Here’s how I speed up the process. I stick half a toothpick securely in the bead hole, then plant the toothpick on a hunk of scrap clay. That frees my left hand and allows me to get at all parts of the bead. That’s it.
Amaco Tri-Bead Roller
Maybe you’ve thought about buying the Amaco Tri-Bead Roller. Then again, maybe like me you have one gathering dust on a shelf.
It’s a nifty tool for making beads of uniform size. It has three channels for round, oval, and bicone beads. The reason these things gather dust on a shelf is that it’s tricky to measure clay so you get consistently good results.
Well, I recently decided to make peace with my bead roller. That meant spending time figuring out just how much clay to use. It involved quite a bit of trial and error. What works for me is to sheet clay on the #2 setting (next to thickest) on my Makins clay machine, then cutting out pieces with a 5/8″ square cutter.
Then I roll each piece into a ball, place it in the bead roller channel, put the top on the bead roller, and glide it back and forth five or six times.
Making beads of uniform size requires starting with uniform pieces of polymer clay.
Place the top of the bead roller on the bottom and glide it back and forth.
As you experiment with various thicknesses of clay and/or various cutters, you’ll find that using too much clay will result in a bead that looks chewed, and too little will produce flat spots on the bead.
If you don’t have a pasta machine, use craft stick guides to roll a uniformly thick sheet of polymer clay.
Here’s what I love most about these two polymer clay beads. See the subtle crackled silver leaf with splashes of lavender? Usually in making a mokume gane stack, I would sandwich leaf between layers of super-thin translucent clay. What I did differently with this stack was tint the translucent with Pinata Passion Purple ink. The faces of the beads in the photos came from a couple of serendipitous slices from the stack.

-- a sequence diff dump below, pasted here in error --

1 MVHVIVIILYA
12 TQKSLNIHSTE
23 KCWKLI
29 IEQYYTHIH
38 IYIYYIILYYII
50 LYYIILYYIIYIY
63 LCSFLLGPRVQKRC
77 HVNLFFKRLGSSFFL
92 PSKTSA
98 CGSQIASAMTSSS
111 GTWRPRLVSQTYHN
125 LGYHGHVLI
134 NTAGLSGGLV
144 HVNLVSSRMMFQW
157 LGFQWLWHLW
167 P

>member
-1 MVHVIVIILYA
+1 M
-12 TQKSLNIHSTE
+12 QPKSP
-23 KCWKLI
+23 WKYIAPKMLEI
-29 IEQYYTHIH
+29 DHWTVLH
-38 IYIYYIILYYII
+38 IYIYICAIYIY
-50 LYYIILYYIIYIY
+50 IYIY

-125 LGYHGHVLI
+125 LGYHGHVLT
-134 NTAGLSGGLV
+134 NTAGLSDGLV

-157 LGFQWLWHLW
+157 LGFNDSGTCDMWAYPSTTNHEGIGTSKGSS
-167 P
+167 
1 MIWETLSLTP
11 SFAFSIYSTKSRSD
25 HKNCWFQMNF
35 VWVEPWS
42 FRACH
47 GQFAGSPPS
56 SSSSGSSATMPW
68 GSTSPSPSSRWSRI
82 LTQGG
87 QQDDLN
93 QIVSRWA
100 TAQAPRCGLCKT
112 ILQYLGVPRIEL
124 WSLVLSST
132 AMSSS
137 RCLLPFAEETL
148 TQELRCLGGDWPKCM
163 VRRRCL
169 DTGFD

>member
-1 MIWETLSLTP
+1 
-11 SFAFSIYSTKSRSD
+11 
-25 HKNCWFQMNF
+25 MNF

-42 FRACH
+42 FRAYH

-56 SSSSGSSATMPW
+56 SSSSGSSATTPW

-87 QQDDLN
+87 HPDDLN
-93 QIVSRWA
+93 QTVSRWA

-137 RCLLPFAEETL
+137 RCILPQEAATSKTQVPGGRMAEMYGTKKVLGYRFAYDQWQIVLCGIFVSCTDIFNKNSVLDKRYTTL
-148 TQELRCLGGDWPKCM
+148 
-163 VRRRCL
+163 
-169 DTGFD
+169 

Polymer clay often invites serendipity. I don’t know how many times I’ve gotten results that are happy accidents–enough to make up for the times I get totally frustrated.
I made this bracelet about a year ago. So far, I’ve been content to enjoy it for what it is. But one of these days I’ll have to try re-creating the effect with different translucent tints, leaf, and polymer clay colors.
“You have to make more than one” has become a mantra with me and my clay buddies. A few years ago at a gathering of clay buddies, Nancy Snead got frustrated trying to sculpt a doll head. She planned to enter the Doll of the Year competition held by the Austin Doll Guild. She looked at her disappointing effort and said, “I don’t know how anyone gets good at this. I guess you have to make more than one.”
It’s a lesson I must frequently relearn. I’m always trying new techniques and often the result falls far short of my vision.
As for Nancy, you can see what she’s gotten really good at. She makes appliqued pendants that bring compliments to the wearer. How many has she made? Probably 75-100.
She likes to hang the pendant on a ready-made necklace with a magnetic clasp. For bails large enough to go over the clasp, she buys packages of play wedding rings at the dollar store. The rings are a bit large so she cuts them down a bit.
Nancy credits Randee Ketzel who taught the technique several years ago for Austin Polymer Clay Guild. You can see Randee’s PDF tutorial for “Lilliiput Gardens” on her Etsy site.
Flickering light from a colorful stained glass votive will bring summer’s enchantment to your patio or picnic table. I’d want a dozen or more on my patio if I had a patio. (I’m not complaining. My apartment complex offers a choice of patios or sunrooms, and the sunroom space makes an ideal polymer clay studio.)
All you need is a glass votive, a smidgen of black clay, Elmer’s glue, and alcohol inks. You don’t need a pasta machine. An extruder is nice but not necessary.
So check out this free Tropical Night “Stained Glass” Votive tutorial and have fun.
Polymer clay mica shift eggs
This pendant was made with scraps of Premo 18K Gold polymer clay.
How do you achieve organic looking mica shift in polymer clay in five minutes? With little scraps of metallic or pearl clay that you squish together, flatten, and roll out.
The gold egg and pendant were made with clay left over from projects I can’t remember. In general the metallic clays work in mica shift straight from the package (after conditioning, of course).
Pearl clays need a boost. Adding translucent clay as much as 1:1 enhances the dark/light contrast. (Thank you, Zan.)
Here are the simple steps:
Chop clay into irregular pieces about the size of dried split peas.
Squish the pieces together, flatten the mound, & roll it out.
See more on the mica shift technique in two previous posts: “Polymer Clay Mica Shift Tamed” and “Polymer Clay Mica Shift Magic for Beginners.”